Live music from the band Sifa, an inflatable obstacle course, free balloons, food from Big Daddy's BBQ truck and hundreds of people crowded into Douglass Park Friday. Some came for the community event, others came to celebrate the hard work many would be putting in the next day. This was a kick-off event for the city wide service day organized by ForColumbia.
They began with 11 churches in 2015. But on Saturday, 55 churches have pledged to join the day of service. ForColumbia predicts that over 2,000 volunteers will take part Saturday, serving local individuals and nonprofit organizations in more than 100 locations. But the kick-off celebration is different.
"Today's about hanging out, having conversations and making connections," said Shelly Mayer, the volunteer coordinator for ForColumbia.
This year, Mayer and ForColumbia invited local members of the community who lived near the park, as well as service day volunteers and their families.
Now in its fourth year, Mayer says that she and her executive board have been busy for months, prepping for the day of service and the kick-off event.
Together they coordinated everything from scouting service locations, figuring out where volunteers will go and for how long, advertising, budgets for each specific service project and coordination of project heads.
Pam Leslley of The Crossing church has been coming to this event since it began and now gets to spearhead her own project during the service day.
Leslley, her husband, and their team of 25 volunteers will descend en masse to a local woman's house tomorrow with a long list of chores. They will put in a new rail for the stairway, paint the garage, fix the deck, organize and clean the house.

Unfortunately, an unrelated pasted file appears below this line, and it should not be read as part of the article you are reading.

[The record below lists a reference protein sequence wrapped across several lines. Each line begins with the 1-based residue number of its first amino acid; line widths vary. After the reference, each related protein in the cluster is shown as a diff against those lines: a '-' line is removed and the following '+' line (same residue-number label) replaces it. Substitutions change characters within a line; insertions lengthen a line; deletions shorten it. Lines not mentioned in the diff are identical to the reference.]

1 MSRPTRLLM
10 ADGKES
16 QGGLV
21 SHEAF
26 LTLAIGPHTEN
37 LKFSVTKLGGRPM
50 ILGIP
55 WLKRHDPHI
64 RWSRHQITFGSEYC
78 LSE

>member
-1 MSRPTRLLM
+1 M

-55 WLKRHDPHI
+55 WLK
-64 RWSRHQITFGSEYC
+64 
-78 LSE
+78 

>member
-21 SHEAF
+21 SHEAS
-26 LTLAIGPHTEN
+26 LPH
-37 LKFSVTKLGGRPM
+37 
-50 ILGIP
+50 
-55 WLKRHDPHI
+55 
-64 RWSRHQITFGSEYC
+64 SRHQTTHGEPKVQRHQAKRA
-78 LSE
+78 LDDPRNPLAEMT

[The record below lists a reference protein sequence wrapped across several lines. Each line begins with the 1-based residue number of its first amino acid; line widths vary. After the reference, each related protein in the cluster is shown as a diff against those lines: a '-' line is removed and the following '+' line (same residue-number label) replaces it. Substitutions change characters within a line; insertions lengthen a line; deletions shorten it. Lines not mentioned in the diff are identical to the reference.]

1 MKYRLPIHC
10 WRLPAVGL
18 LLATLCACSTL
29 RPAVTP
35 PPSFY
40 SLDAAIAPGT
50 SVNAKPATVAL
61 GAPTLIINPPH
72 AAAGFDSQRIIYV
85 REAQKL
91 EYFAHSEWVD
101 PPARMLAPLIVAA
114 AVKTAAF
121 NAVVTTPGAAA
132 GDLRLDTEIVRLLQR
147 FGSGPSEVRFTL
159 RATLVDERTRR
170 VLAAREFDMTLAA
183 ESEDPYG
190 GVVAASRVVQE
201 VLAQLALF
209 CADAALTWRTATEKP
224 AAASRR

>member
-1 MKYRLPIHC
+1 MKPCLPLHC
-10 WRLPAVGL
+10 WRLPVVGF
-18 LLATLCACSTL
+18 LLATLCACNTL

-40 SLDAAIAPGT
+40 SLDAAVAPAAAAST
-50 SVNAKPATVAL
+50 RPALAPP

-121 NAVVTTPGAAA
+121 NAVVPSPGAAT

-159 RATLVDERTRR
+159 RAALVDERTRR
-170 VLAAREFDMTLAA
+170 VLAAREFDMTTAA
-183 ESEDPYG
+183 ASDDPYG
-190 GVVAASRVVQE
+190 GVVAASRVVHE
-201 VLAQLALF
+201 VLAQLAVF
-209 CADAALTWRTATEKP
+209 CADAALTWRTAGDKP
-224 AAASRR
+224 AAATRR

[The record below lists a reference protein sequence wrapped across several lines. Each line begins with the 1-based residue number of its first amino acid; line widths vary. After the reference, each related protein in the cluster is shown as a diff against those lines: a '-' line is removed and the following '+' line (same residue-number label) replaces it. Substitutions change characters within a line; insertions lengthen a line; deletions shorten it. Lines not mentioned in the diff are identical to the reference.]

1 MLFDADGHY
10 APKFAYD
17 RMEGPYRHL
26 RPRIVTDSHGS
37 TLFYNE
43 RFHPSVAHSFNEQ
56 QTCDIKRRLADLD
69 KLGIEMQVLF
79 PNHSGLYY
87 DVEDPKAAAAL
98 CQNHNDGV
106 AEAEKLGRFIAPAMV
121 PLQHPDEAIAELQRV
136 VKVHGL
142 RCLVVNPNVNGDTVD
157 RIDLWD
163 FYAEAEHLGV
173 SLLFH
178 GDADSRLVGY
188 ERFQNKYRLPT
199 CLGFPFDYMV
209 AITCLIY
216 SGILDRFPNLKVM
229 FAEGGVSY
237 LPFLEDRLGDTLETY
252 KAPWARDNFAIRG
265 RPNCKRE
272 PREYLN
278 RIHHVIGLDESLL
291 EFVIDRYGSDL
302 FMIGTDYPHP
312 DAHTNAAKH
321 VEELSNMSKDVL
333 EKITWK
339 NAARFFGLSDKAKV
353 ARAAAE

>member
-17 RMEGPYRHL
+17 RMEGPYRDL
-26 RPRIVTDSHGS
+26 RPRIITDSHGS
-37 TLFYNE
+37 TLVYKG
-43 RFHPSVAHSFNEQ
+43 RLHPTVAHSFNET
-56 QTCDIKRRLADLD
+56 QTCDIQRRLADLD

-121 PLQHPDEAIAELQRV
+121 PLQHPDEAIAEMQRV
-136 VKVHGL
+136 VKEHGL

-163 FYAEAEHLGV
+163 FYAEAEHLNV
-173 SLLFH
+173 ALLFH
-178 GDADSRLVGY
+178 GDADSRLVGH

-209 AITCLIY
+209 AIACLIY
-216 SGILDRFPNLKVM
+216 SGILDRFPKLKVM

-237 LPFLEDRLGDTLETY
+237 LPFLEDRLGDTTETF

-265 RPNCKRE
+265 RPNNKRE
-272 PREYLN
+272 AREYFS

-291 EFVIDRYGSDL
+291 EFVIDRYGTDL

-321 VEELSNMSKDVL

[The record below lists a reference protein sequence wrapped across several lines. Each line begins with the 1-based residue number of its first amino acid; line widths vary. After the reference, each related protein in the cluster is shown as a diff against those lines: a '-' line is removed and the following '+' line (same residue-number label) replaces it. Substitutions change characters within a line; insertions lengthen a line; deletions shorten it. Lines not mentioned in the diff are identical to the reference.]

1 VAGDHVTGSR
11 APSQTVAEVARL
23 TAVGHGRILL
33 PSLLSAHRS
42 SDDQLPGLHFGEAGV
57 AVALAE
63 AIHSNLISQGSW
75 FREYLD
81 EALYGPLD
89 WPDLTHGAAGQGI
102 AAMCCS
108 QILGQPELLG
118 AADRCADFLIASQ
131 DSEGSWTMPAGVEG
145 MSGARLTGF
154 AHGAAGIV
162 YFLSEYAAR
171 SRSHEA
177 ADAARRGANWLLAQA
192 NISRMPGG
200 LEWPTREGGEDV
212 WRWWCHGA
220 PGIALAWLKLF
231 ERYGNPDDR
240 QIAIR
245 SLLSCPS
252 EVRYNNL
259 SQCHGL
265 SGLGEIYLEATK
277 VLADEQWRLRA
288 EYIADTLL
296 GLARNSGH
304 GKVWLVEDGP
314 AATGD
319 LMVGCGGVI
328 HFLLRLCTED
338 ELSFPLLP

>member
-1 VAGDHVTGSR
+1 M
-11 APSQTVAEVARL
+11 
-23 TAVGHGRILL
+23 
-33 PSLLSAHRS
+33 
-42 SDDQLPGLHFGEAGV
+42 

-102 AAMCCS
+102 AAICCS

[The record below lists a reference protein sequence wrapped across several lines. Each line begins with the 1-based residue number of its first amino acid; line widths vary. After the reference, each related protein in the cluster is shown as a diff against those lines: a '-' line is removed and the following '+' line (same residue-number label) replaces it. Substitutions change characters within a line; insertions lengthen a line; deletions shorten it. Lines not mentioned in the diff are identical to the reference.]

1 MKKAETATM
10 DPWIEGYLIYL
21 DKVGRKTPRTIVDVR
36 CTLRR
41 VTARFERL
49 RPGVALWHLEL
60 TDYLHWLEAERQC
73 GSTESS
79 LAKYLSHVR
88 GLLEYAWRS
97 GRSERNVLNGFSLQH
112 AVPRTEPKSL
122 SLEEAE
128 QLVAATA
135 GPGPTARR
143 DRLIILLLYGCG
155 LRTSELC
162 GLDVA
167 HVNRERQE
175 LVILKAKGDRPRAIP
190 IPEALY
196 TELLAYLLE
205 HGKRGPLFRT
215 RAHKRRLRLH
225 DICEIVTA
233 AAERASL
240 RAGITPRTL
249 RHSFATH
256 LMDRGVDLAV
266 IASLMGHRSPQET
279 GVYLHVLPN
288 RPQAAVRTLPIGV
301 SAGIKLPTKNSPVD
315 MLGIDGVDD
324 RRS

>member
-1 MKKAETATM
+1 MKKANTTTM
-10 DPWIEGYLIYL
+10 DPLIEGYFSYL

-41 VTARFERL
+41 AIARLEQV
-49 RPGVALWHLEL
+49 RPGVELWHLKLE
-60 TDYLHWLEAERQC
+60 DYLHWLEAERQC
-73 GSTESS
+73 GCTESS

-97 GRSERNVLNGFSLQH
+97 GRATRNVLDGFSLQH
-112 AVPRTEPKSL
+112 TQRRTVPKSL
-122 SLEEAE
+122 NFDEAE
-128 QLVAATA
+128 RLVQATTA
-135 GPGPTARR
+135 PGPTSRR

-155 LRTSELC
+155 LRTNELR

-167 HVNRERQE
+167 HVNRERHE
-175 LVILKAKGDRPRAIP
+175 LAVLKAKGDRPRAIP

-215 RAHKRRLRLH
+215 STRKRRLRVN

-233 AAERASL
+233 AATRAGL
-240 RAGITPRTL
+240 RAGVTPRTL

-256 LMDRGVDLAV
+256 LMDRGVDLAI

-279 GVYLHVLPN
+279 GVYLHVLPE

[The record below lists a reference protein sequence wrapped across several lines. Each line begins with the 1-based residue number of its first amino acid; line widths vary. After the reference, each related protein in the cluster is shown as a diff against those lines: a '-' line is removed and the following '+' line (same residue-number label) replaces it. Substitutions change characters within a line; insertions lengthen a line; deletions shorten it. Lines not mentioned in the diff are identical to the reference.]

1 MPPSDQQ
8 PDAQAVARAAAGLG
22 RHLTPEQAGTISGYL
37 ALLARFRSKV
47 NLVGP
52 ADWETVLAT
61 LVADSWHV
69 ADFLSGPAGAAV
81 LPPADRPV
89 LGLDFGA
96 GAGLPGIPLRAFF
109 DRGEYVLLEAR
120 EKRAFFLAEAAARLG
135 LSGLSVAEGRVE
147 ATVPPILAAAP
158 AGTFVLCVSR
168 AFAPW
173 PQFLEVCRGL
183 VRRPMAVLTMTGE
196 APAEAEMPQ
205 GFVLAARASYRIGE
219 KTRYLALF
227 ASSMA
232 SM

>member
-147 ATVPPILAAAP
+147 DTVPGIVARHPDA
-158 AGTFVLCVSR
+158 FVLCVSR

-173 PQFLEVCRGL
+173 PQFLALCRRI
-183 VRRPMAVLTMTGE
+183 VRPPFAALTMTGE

"It's important that we do the landscaping too," Leslley said. "When we're done she'll have a nice space out front and out back for her to garden. She loves to garden."
Dee Campbell-Carter of Friendship Missionary Baptist Church is looking forward to her activity: a community garden. Volunteers will be putting dirt in plots, planting seedlings and setting up water barrels. She is especially excited about growing fruits, vegetables and medicinal plants. But that's not what she thinks is most important.
"We have diversity in our groups and those we serve," said Campbell-Carter. "We're not looking at race because we are all children of God."
James Wong, a self identified Christian from China agrees.
"Usually, denominations argue," said Wong. "But they're putting away their differences and coming together. The environment here is encouraging."
When ForColumbia was created, many Christians were already helping out their community, but ForColumbia was created to bring churches together and to show that they were truly "for Columbia." Now, anyone can volunteer.
"God calls on us to love and serve our neighbors," said Mayer. "It's not a requirement that you believe what I believe to want to help."
Supervising editor is Dylan Jackson